One would think that the read noise would be constant, but when I looked at several frames taken at different exposures at the base ISO of 100, I noted that the read noise varies between 1.03 and 1.57 ADUs as shown in the table below, which is for the green channels only for simplicity.



Bill Claff also determines read noise by looking at the masked pixels with his proprietary program and obtains a 14 bit read noise of 1.261 ADUs for the base ISO of 100, somewhere in the midrange of my data. I am perplexed by why the read noise varies with exposure--does the camera do some type of preconditioning?

Regards,

Bill



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bns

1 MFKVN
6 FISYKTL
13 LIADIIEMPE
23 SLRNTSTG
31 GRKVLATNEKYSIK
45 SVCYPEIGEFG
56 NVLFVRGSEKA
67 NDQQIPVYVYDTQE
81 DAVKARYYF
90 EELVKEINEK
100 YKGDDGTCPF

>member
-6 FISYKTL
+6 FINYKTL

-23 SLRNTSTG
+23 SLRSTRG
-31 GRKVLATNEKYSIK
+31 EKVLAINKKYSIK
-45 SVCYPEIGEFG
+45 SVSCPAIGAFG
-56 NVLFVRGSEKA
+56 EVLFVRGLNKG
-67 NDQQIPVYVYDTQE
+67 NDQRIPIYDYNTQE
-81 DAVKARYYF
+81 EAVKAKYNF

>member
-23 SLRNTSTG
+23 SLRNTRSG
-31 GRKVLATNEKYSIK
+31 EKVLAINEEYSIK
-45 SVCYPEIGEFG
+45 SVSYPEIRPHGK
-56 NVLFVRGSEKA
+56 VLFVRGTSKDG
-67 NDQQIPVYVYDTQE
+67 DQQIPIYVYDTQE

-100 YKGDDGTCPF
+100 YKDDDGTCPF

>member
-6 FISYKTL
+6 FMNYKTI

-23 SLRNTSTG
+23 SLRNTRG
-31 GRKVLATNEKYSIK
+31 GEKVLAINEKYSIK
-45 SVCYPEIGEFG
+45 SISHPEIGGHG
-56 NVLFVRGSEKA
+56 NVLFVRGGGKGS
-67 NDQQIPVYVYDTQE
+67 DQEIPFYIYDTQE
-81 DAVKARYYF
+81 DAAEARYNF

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« Reply #1 on: February 14, 2013, 05:24:32 AM »
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Depending on how much you varied the exposure, the effect you measure might be due to thermal (leakage) electrons.
In that case you would see a higher (read)noise figure at the longer exposure.

Boudewijn Swanenburg
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BartvanderWolf
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« Reply #2 on: February 14, 2013, 06:01:01 AM »
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One would think that the read noise would be constant, but when I looked at several frames taken at different exposures at the base ISO of 100, I noted that the read noise varies between 1.03 and 1.57 ADUs as shown in the table below, which is for the green channels only for simplicity.